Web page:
If you’re a Linux system administrator, it’s essential to understand how to manage multiple user accounts efficiently. Linux is a versatile, multi-user system that allows numerous users to interact with the same system concurrently. Therefore, managing the system’s users and groups is a crucial aspect of system administration. In this article, we will discuss the
useradd command, which is an excellent tool for creating new user accounts and assigning them to different groups. Keep reading to learn more about how to create new user accounts in Linux with ease using the
Check out the
useradd command syntax, it’s pretty straightforward. Here it is:
useradd [OPTIONS] USERNAME
Only users with root or sudo privileges can utilize the useradd command for creating new user accounts.
The useradd command generates a new user account based on the specified options and default values present in the /etc/default/useradd file.
The variables defined in the /etc/default/useradd file may vary from one distribution to another, leading to diverse outcomes on various systems upon using the useradd command.
The /etc/login.defs file contains configurations for the shadow password suite, such as password expiration policies, ranges of user IDs, and more, which useradd also reads.
How to Create a New User in Linux
To add a new user account, use the useradd command and specify the username as a parameter. For instance, if you want to create a user account with the name “username”, simply enter the following command:
sudo useradd username
This will create a new user account with the specified name.
If you want to create a new user and grant them access, you can add their credentials to important system files such as /etc/passwd, /etc/shadow, /etc/group, and /etc/gshadow using the command prompt. Once the user has been created, you will need to set a password for them to log in. Simply execute the
passwd command, followed by the username, to accomplish this task.
sudo passwd username
When setting up your account, you will be asked to provide and verify a password. It is crucial to use a strong and secure password to protect your account from unauthorized access. Ensure that your password contains a combination of uppercase and lowercase letters, numbers, and symbols. Avoid using common phrases or personal information that can be easily guessed. By selecting a robust password, you can enhance the security of your account and safeguard your sensitive information.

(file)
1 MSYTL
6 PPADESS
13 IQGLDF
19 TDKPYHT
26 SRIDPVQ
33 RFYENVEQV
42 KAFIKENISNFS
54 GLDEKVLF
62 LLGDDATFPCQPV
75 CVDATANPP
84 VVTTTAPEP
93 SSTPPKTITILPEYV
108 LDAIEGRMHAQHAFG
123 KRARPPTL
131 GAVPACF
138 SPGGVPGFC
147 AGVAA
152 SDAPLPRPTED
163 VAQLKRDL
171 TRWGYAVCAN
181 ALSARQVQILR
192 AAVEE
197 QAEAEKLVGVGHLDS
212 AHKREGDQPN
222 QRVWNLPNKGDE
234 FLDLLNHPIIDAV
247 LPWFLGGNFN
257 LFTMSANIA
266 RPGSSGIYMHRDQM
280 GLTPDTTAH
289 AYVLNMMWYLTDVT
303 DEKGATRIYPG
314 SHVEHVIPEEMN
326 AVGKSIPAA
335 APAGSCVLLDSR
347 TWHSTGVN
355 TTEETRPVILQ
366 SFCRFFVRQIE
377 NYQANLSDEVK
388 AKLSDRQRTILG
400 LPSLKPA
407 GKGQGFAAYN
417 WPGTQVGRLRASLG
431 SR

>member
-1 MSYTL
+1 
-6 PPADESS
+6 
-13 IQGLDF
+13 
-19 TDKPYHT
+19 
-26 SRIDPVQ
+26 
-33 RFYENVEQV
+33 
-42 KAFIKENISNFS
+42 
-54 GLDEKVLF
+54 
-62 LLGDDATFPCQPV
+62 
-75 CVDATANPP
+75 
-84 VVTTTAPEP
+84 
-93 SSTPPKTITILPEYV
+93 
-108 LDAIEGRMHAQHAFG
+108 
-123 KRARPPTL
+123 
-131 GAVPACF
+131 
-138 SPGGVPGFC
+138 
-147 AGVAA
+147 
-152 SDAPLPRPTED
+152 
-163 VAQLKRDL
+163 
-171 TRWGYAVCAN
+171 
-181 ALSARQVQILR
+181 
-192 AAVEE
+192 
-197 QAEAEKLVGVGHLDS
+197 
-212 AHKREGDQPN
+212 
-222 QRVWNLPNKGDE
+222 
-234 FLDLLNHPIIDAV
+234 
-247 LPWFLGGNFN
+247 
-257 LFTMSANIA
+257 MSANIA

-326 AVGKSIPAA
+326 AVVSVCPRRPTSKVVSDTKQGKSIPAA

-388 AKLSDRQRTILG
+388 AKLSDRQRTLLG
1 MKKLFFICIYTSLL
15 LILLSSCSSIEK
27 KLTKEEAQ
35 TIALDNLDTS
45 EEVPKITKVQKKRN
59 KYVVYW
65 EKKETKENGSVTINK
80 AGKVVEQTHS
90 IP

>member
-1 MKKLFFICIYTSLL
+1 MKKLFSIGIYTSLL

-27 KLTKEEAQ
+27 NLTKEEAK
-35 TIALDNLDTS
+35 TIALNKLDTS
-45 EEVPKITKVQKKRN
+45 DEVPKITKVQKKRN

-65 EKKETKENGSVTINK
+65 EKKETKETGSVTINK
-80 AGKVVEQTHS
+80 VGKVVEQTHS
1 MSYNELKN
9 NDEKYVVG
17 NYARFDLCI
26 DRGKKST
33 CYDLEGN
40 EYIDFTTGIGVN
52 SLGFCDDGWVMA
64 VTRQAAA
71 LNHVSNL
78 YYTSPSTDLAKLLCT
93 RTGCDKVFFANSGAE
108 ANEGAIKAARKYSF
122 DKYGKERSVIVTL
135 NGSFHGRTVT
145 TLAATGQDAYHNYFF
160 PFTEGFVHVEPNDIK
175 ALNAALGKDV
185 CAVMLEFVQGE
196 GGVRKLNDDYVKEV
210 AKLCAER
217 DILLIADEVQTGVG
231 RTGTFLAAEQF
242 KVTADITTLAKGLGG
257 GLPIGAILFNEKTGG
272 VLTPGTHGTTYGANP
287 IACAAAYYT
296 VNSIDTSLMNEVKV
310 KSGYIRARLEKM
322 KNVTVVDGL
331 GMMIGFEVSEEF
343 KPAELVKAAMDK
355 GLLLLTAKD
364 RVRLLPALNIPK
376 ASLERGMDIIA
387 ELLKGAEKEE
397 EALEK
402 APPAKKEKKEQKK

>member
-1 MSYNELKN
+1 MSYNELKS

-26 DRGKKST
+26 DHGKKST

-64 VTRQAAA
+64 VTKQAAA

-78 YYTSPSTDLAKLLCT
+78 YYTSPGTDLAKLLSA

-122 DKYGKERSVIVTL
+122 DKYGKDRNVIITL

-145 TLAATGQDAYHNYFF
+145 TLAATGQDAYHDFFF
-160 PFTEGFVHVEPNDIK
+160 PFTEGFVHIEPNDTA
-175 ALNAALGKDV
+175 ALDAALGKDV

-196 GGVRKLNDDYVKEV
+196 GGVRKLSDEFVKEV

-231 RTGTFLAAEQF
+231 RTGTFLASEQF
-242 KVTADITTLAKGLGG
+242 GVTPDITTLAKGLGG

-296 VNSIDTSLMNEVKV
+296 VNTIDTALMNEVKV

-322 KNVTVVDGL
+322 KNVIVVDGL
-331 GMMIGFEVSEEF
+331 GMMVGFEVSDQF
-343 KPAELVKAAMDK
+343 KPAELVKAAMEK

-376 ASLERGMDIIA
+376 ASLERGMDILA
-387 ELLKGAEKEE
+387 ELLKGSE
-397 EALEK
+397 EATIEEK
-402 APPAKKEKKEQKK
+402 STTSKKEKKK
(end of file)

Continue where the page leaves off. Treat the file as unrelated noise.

OutputChanging password for user username.
Retype new password:
passwd: all authentication tokens updated successfully.
How to Add a New User and Create a Home Directory
To create a new user’s home directory on Linux distributions, use the useradd command with the -m (–create-home) option. Without this option, the home directory will not be automatically created. To create the user’s home directory as /home/username, run the following command with sudo privileges:
sudo useradd -m username
This command not only creates the new user’s home directory but also copies files from the /etc/skel directory to the user’s home directory. To verify if the initialization files have been successfully copied, list the files in the /home/username directory using the command:
ls -la /home/username/
By using the -m option, you can ensure that the user’s home directory is created and initialized correctly on Linux distributions, facilitating the setup and management of user accounts.
Outputdrwxr-xr-x 2 username username 4096 Jan 23 07:12 .
drwxr-xr-x 4 root root 4096 Jan 23 07:12 ..
-rw-r–r– 1 username username 220 Feb 5 2023 .bash_logout
-rw-r–r– 1 username username 3771 Feb 5 2023 .bashrc
-rw-r–r– 1 username username 807 Feb 5 2023 .profile
How to Create a User with a Specific Home Directory
To create a new user and customize their home directory location, use the d (–home) option with the useradd command. By default, useradd creates the user’s home directory in /home, but this can be changed as per your requirements.
For instance, if you wish to create a new user named “username” with a home directory located at /opt/username, you can use the following command with sudo access:
sudo useradd -m -d /opt/username username
This will create a new user account with a specified home directory location at /opt/username.
How to Create a User with a Specific User ID
In Linux or Unix-like operating systems, every user has a unique UID and username. UID, or user identifier, is a distinct, positive integer given by the Linux system to each user. It, along with other access control policies, determines what actions a user can take on system resources.
When creating a new user, the system assigns the next available UID from the range of user IDs set in the login.defs file. However, if you want to create a user with a specific UID, you can use the -u option with the useradd command. For instance, to create a new user named “username” with a UID of 1500, you’d enter:
sudo useradd -u 1500 username
To verify the user’s UID, use the
id -u username
How to Create a User with a Specific Group ID
In Linux, organizing and managing user accounts is accomplished through the use of Linux groups. The primary function of these groups is to allocate a set of privileges such as reading, writing, or executing permissions for a particular resource that can be shared among the users within the group.